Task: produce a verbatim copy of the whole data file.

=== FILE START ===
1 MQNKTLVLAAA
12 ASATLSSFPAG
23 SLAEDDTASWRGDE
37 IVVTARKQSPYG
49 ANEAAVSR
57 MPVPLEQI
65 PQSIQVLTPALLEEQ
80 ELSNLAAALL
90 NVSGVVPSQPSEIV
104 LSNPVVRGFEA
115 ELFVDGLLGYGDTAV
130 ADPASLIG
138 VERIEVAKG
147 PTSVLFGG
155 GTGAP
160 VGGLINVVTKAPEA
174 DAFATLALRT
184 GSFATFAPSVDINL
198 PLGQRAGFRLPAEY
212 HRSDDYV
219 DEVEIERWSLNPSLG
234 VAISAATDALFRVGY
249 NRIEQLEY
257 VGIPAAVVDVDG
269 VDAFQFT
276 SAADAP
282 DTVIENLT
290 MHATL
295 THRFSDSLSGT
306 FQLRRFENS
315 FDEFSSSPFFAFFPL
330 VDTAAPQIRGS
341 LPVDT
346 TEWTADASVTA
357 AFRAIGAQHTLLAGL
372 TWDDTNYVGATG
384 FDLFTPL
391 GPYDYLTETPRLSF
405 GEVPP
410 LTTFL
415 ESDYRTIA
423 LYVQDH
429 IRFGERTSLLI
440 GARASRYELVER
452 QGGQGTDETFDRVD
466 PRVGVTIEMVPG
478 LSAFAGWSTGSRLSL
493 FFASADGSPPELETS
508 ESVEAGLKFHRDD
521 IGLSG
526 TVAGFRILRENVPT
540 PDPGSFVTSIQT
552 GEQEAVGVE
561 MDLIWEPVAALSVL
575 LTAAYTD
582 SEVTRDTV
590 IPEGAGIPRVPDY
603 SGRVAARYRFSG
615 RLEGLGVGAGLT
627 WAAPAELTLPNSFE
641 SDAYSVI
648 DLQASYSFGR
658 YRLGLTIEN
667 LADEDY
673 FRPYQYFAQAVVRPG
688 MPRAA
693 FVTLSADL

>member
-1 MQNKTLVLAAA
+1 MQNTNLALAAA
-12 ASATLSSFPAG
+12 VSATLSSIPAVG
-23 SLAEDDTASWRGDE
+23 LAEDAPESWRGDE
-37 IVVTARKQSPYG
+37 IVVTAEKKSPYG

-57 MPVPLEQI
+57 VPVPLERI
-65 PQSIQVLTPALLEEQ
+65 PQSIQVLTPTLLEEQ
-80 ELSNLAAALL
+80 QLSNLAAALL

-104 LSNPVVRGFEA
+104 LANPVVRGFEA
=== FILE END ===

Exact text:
1 MQNKTLVLAAA
12 ASATLSSFPAG
23 SLAEDDTASWRGDE
37 IVVTARKQSPYG
49 ANEAAVSR
57 MPVPLEQI
65 PQSIQVLTPALLEEQ
80 ELSNLAAALL
90 NVSGVVPSQPSEIV
104 LSNPVVRGFEA
115 ELFVDGLLGYGDTAV
130 ADPASLIG
138 VERIEVAKG
147 PTSVLFGG
155 GTGAP
160 VGGLINVVTKAPEA
174 DAFATLALRT
184 GSFATFAPSVDINL
198 PLGQRAGFRLPAEY
212 HRSDDYV
219 DEVEIERWSLNPSLG
234 VAISAATDALFRVGY
249 NRIEQLEY
257 VGIPAAVVDVDG
269 VDAFQFT
276 SAADAP
282 DTVIENLT
290 MHATL
295 THRFSDSLSGT
306 FQLRRFENS
315 FDEFSSSPFFAFFPL
330 VDTAAPQIRGS
341 LPVDT
346 TEWTADASVTA
357 AFRAIGAQHTLLAGL
372 TWDDTNYVGATG
384 FDLFTPL
391 GPYDYLTETPRLSF
405 GEVPP
410 LTTFL
415 ESDYRTIA
423 LYVQDH
429 IRFGERTSLLI
440 GARASRYELVER
452 QGGQGTDETFDRVD
466 PRVGVTIEMVPG
478 LSAFAGWSTGSRLSL
493 FFASADGSPPELETS
508 ESVEAGLKFHRDD
521 IGLSG
526 TVAGFRILRENVPT
540 PDPGSFVTSIQT
552 GEQEAVGVE
561 MDLIWEPVAALSVL
575 LTAAYTD
582 SEVTRDTV
590 IPEGAGIPRVPDY
603 SGRVAARYRFSG
615 RLEGLGVGAGLT
627 WAAPAELTLPNSFE
641 SDAYSVI
648 DLQASYSFGR
658 YRLGLTIEN
667 LADEDY
673 FRPYQYFAQAVVRPG
688 MPRAA
693 FVTLSADL

>member
-1 MQNKTLVLAAA
+1 MQNTNLALAAA
-12 ASATLSSFPAG
+12 VSATLSSIPAVG
-23 SLAEDDTASWRGDE
+23 LAEDAPESWRGDE
-37 IVVTARKQSPYG
+37 IVVTAEKKSPYG

-57 MPVPLEQI
+57 VPVPLERI
-65 PQSIQVLTPALLEEQ
+65 PQSIQVLTPTLLEEQ
-80 ELSNLAAALL
+80 QLSNLAAALL

-104 LSNPVVRGFEA
+104 LANPVVRGFEA